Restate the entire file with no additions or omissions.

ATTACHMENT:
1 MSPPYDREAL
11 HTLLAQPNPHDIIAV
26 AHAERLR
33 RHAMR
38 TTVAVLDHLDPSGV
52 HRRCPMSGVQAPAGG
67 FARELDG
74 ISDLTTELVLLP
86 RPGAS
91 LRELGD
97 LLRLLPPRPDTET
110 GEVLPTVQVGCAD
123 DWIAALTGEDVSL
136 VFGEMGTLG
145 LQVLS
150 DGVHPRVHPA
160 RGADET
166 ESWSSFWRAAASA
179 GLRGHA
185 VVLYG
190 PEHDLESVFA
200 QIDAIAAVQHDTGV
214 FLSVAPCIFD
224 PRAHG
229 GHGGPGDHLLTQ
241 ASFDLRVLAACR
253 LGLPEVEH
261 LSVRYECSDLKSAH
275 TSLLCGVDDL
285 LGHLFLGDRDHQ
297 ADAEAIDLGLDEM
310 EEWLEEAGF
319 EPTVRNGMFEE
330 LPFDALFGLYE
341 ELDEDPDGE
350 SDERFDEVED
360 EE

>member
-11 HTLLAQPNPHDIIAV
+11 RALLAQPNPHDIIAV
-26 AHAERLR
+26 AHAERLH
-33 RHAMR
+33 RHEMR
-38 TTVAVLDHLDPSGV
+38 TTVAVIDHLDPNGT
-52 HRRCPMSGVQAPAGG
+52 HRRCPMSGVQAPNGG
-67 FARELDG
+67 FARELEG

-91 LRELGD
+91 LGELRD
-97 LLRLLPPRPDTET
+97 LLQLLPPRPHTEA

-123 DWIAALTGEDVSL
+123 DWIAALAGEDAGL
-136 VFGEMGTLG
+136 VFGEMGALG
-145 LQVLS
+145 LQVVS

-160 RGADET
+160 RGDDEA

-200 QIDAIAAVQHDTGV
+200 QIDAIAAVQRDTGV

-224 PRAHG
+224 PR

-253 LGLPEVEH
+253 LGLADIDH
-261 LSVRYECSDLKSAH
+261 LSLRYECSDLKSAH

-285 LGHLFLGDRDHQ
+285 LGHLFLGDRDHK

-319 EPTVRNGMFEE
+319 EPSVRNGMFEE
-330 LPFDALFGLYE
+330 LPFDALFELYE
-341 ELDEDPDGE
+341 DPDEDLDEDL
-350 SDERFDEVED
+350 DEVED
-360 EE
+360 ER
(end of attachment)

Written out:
1 MSPPYDREAL
11 HTLLAQPNPHDIIAV
26 AHAERLR
33 RHAMR
38 TTVAVLDHLDPSGV
52 HRRCPMSGVQAPAGG
67 FARELDG
74 ISDLTTELVLLP
86 RPGAS
91 LRELGD
97 LLRLLPPRPDTET
110 GEVLPTVQVGCAD
123 DWIAALTGEDVSL
136 VFGEMGTLG
145 LQVLS
150 DGVHPRVHPA
160 RGADET
166 ESWSSFWRAAASA
179 GLRGHA
185 VVLYG
190 PEHDLESVFA
200 QIDAIAAVQHDTGV
214 FLSVAPCIFD
224 PRAHG
229 GHGGPGDHLLTQ
241 ASFDLRVLAACR
253 LGLPEVEH
261 LSVRYECSDLKSAH
275 TSLLCGVDDL
285 LGHLFLGDRDHQ
297 ADAEAIDLGLDEM
310 EEWLEEAGF
319 EPTVRNGMFEE
330 LPFDALFGLYE
341 ELDEDPDGE
350 SDERFDEVED
360 EE

>member
-11 HTLLAQPNPHDIIAV
+11 RALLAQPNPHDIIAV
-26 AHAERLR
+26 AHAERLH
-33 RHAMR
+33 RHEMR
-38 TTVAVLDHLDPSGV
+38 TTVAVIDHLDPNGT
-52 HRRCPMSGVQAPAGG
+52 HRRCPMSGVQAPNGG
-67 FARELDG
+67 FARELEG

-91 LRELGD
+91 LGELRD
-97 LLRLLPPRPDTET
+97 LLQLLPPRPHTEA

-123 DWIAALTGEDVSL
+123 DWIAALAGEDAGL
-136 VFGEMGTLG
+136 VFGEMGALG
-145 LQVLS
+145 LQVVS

-160 RGADET
+160 RGDDEA

-200 QIDAIAAVQHDTGV
+200 QIDAIAAVQRDTGV

-224 PRAHG
+224 PR

-253 LGLPEVEH
+253 LGLADIDH
-261 LSVRYECSDLKSAH
+261 LSLRYECSDLKSAH

-285 LGHLFLGDRDHQ
+285 LGHLFLGDRDHK

-319 EPTVRNGMFEE
+319 EPSVRNGMFEE
-330 LPFDALFGLYE
+330 LPFDALFELYE
-341 ELDEDPDGE
+341 DPDEDLDEDL
-350 SDERFDEVED
+350 DEVED
-360 EE
+360 ER